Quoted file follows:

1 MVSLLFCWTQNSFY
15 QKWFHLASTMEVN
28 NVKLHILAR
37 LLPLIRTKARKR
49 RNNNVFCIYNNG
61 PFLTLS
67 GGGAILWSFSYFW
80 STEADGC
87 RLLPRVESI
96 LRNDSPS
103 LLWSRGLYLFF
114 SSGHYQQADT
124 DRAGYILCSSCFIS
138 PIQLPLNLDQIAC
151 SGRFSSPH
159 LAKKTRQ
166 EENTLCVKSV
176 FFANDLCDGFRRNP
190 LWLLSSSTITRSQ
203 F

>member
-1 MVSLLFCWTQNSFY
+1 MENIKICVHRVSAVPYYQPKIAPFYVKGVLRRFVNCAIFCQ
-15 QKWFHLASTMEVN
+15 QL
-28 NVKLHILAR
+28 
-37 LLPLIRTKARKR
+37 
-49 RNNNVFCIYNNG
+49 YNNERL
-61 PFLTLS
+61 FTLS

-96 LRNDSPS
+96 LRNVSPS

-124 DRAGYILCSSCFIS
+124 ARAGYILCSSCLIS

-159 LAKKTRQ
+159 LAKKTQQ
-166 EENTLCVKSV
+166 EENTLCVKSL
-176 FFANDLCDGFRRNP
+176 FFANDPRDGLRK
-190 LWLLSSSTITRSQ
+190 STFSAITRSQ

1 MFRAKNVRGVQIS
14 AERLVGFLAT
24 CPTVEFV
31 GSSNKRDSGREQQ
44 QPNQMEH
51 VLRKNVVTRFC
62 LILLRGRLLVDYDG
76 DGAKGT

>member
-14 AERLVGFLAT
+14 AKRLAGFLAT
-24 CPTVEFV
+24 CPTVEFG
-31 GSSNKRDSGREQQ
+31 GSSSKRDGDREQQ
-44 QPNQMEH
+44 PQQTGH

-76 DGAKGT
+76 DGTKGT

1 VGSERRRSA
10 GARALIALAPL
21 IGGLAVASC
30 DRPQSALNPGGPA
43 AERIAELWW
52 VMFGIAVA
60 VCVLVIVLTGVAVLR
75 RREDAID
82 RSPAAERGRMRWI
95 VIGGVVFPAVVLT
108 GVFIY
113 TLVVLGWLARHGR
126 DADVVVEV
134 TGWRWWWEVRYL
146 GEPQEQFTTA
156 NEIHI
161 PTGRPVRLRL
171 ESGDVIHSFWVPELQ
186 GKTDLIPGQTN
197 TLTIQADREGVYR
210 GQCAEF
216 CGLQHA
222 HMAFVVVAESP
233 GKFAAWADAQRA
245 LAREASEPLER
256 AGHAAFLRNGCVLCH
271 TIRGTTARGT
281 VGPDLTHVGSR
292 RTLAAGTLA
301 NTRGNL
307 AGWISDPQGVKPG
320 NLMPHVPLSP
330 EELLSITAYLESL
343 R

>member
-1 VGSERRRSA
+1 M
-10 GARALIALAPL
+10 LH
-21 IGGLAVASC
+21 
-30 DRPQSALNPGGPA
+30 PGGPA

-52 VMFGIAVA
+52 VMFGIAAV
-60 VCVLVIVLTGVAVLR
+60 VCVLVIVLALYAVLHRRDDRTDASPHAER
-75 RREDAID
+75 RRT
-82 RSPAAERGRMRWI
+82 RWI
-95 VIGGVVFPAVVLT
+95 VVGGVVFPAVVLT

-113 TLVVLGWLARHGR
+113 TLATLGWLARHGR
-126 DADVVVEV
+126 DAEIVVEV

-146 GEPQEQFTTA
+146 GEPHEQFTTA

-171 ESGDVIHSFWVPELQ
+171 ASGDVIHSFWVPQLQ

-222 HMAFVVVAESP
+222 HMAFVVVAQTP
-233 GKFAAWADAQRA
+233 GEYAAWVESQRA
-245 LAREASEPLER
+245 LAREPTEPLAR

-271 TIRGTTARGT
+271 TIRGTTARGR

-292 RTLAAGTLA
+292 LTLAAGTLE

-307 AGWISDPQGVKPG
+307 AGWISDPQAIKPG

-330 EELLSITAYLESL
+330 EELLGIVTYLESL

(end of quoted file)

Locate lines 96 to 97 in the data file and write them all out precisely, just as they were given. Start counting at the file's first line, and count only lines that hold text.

320 NLMPHVPLSP
330 EELLSITAYLESL